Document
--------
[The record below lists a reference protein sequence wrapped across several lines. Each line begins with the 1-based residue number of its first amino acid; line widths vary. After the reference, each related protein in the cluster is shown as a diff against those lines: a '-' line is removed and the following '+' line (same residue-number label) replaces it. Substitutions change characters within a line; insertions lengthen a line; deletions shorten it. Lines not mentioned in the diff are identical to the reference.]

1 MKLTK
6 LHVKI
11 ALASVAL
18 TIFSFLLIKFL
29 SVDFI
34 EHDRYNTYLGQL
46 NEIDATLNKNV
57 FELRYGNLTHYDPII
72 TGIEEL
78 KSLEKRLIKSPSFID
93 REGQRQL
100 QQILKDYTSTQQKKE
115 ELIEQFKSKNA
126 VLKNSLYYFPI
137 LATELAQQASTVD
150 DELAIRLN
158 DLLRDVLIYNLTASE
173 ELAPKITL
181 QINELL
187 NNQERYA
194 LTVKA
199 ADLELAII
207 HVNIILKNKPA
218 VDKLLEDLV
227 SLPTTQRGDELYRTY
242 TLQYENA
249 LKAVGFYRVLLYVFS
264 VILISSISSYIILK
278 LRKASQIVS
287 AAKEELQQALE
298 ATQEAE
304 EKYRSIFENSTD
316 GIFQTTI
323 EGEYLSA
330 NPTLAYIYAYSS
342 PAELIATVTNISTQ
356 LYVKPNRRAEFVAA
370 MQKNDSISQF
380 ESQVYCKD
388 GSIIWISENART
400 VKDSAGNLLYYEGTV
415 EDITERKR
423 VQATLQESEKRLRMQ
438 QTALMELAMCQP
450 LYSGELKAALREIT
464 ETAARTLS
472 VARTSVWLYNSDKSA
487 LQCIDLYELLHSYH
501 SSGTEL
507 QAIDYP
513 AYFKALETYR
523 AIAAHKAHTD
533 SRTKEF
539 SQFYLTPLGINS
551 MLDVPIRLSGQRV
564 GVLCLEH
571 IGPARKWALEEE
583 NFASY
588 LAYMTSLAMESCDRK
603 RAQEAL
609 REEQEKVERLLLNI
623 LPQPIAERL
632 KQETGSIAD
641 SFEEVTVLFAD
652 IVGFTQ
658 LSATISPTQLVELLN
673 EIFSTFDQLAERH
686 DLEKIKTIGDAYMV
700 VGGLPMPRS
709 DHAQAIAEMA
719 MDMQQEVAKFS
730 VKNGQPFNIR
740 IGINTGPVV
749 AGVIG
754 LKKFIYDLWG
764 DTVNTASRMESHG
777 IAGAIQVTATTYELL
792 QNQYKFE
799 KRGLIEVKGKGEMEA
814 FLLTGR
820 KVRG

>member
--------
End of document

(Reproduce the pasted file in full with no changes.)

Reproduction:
[The record below lists a reference protein sequence wrapped across several lines. Each line begins with the 1-based residue number of its first amino acid; line widths vary. After the reference, each related protein in the cluster is shown as a diff against those lines: a '-' line is removed and the following '+' line (same residue-number label) replaces it. Substitutions change characters within a line; insertions lengthen a line; deletions shorten it. Lines not mentioned in the diff are identical to the reference.]

1 MKLTK
6 LHVKI
11 ALASVAL
18 TIFSFLLIKFL
29 SVDFI
34 EHDRYNTYLGQL
46 NEIDATLNKNV
57 FELRYGNLTHYDPII
72 TGIEEL
78 KSLEKRLIKSPSFID
93 REGQRQL
100 QQILKDYTSTQQKKE
115 ELIEQFKSKNA
126 VLKNSLYYFPI
137 LATELAQQASTVD
150 DELAIRLN
158 DLLRDVLIYNLTASE
173 ELAPKITL
181 QINELL
187 NNQERYA
194 LTVKA
199 ADLELAII
207 HVNIILKNKPA
218 VDKLLEDLV
227 SLPTTQRGDELYRTY
242 TLQYENA
249 LKAVGFYRVLLYVFS
264 VILISSISSYIILK
278 LRKASQIVS
287 AAKEELQQALE
298 ATQEAE
304 EKYRSIFENSTD
316 GIFQTTI
323 EGEYLSA
330 NPTLAYIYAYSS
342 PAELIATVTNISTQ
356 LYVKPNRRAEFVAA
370 MQKNDSISQF
380 ESQVYCKD
388 GSIIWISENART
400 VKDSAGNLLYYEGTV
415 EDITERKR
423 VQATLQESEKRLRMQ
438 QTALMELAMCQP
450 LYSGELKAALREIT
464 ETAARTLS
472 VARTSVWLYNSDKSA
487 LQCIDLYELLHSYH
501 SSGTEL
507 QAIDYP
513 AYFKALETYR
523 AIAAHKAHTD
533 SRTKEF
539 SQFYLTPLGINS
551 MLDVPIRLSGQRV
564 GVLCLEH
571 IGPARKWALEEE
583 NFASY
588 LAYMTSLAMESCDRK
603 RAQEAL
609 REEQEKVERLLLNI
623 LPQPIAERL
632 KQETGSIAD
641 SFEEVTVLFAD
652 IVGFTQ
658 LSATISPTQLVELLN
673 EIFSTFDQLAERH
686 DLEKIKTIGDAYMV
700 VGGLPMPRS
709 DHAQAIAEMA
719 MDMQQEVAKFS
730 VKNGQPFNIR
740 IGINTGPVV
749 AGVIG
754 LKKFIYDLWG
764 DTVNTASRMESHG
777 IAGAIQVTATTYELL
792 QNQYKFE
799 KRGLIEVKGKGEMEA
814 FLLTGR
820 KVRG

>member